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Fine weather boosts progress on wastewater site

Fine weather boosts progress on wastewater site

Gisborne District Council is going to great lengths to ensure no odour arises from the new Banks Street wastewater treatment plant once it is commissioned by year’s end.

The latest are lengths of fibreglass pipe – about 60 metres in total – placed at the base of three “odour beds”, each of which is dug out to a depth of 1.8 metres.

The 20m by 8m beds are lined with geotextile cloth and 1mm thick polyethylene, the joins of which are double welded, to prevent leakage. The 20m pipes sit on and are surrounded by a layer of gravel and then covered with just under a metre of bark mixed with five percent shell. Each pipe has a series of diffusers – short pipes with perforations through which odour is released and contained within the gravel and bark.

The pipes are connected to another network of about 300 metres of odour control pipes within the biological trickling filter tank which itself is covered by an aluminium geodesic dome roof, a key part of controlling odour and aerosols from the trickling filter process.

Colin Newbold, project manager for main contractor HEB Structures, says an air extractor system draws out odour from the bottom of the tank, recycles three quarters and pushes the remaining quarter out into the three odour beds.

“This involves five large fans placed outside at the base of the trickling filter tank, and another two fans within the control building. The last three fans for the tank will be installed early next week.”

He says the project is progressing well, thanks in no small part to the recent fine weather but also to the 60 people – half of them Gisborne people – working on site from 7am until 6.30pm and Saturday mornings.

Work is virtually complete on the outfall pump station, where treated wastewater is contained until being pumped out through the outfall and 1.8km to sea. The trickling filter pump station is expected to be finished next week and the influent pump station, where the wastewater arrives on site before being treated, by the end of the month.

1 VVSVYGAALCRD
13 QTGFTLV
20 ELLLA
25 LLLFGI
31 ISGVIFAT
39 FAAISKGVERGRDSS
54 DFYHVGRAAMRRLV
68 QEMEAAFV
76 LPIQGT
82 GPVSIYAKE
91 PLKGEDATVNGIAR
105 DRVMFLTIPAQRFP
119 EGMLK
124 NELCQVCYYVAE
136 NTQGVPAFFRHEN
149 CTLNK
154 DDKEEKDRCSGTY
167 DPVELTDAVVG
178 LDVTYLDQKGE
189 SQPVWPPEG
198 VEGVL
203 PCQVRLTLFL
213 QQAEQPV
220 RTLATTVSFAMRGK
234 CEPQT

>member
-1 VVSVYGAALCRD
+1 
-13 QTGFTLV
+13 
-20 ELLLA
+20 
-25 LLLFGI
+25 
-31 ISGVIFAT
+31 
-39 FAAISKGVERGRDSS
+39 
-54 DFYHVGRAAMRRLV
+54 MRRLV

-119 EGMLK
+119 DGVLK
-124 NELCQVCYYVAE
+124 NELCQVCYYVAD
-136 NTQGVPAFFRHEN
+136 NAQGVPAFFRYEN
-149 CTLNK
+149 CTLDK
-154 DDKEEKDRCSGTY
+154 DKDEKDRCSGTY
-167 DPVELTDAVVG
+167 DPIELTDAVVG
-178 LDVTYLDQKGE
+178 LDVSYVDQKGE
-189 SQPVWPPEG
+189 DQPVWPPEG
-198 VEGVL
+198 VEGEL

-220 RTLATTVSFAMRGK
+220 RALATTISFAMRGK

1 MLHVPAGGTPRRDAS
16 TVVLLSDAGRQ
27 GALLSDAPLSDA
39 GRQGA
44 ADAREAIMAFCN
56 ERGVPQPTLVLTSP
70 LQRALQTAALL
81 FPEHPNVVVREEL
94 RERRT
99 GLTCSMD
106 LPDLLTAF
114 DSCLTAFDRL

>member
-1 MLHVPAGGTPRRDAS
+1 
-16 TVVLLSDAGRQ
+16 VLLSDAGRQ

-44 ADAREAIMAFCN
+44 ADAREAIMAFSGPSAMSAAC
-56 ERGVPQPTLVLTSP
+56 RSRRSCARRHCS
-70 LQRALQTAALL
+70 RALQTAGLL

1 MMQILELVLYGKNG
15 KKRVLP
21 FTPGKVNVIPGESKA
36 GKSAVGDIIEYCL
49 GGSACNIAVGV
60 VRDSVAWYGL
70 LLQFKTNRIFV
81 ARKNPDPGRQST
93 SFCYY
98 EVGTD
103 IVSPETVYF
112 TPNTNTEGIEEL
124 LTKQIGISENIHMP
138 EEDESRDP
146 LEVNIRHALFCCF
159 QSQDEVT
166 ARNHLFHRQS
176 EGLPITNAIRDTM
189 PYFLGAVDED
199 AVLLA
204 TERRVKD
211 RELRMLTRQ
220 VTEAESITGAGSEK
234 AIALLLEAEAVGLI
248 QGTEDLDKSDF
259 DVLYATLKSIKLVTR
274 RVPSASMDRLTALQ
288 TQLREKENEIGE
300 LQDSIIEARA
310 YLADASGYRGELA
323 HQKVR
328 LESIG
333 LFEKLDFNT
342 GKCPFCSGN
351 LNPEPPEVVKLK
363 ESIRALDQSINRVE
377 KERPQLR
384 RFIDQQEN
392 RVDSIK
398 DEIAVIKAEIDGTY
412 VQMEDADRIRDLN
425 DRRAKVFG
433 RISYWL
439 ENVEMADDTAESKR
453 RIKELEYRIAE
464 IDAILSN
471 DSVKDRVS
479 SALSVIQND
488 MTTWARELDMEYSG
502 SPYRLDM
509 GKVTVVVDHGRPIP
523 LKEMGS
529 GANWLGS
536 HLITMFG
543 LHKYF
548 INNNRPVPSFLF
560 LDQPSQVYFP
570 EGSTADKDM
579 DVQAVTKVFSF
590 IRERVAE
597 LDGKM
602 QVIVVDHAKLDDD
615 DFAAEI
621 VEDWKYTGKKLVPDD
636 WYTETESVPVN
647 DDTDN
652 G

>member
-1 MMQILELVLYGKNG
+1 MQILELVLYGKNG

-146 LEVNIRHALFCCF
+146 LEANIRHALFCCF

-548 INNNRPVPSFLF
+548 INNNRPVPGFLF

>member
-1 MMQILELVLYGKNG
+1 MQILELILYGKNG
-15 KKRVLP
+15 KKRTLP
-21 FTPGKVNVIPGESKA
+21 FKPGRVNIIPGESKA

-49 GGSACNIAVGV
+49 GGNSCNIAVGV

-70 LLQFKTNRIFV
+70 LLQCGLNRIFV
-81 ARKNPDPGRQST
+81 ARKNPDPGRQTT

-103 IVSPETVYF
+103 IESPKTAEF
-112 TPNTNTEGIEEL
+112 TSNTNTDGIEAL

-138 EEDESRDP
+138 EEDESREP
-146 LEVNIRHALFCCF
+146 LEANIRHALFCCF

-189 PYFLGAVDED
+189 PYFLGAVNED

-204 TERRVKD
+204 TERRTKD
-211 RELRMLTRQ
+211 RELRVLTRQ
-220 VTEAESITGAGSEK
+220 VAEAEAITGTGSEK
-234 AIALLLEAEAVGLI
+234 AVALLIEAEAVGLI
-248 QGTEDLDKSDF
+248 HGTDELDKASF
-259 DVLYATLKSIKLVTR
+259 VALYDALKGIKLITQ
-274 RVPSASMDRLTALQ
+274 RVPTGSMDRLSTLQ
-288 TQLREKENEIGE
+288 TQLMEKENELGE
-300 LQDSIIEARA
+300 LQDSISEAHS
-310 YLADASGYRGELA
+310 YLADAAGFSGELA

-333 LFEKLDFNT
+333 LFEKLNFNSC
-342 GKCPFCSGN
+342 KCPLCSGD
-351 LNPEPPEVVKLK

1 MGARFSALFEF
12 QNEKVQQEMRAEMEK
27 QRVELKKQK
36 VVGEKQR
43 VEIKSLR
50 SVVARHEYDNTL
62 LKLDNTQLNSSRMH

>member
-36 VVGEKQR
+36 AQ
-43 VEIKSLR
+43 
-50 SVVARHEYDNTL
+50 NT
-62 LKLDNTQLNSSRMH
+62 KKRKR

The pre-treatment building, where wastewater is screened and large solids removed, is close to being weathertight with the roof completed this week and windows and doors installed.

“The roof is aluminium Kingspan, an insulated composite panel made in Ireland. The travelling crane inside the building will be operating once electricity is connected to the site next week, and lastly the concrete floor needs to be painted to provide a non-slip surface. Then we can wire up the machinery and get it commissioned.”

Hastings firm Kinetic is responsible for the electrical installation and Gisborne’s Electrinet for providing the high voltage supply and transformers on site.

“Once we have electricity to the site early next week, we can hook up to the main panel and start testing.”

Banks Street businesses will be pleased to see their road sealed again from next week after several months of roadworks required for installing new pipes and other services.

Mr Newbold said the whole project was coming together with the tie-in of the western interceptor this week, which brings industrial wastewater from the industrial area including Cedenco across the Waikanae Stream pipe bridge at the bottom of Banks Street, and the eastern interceptor by the existing Stanley Road facility next week. In the western industrial area that includes Ovation (formerly Bernard Matthews) and Juken NZ, new pipework and pump stations will soon be tested, commissioned and linked in.

ENDS

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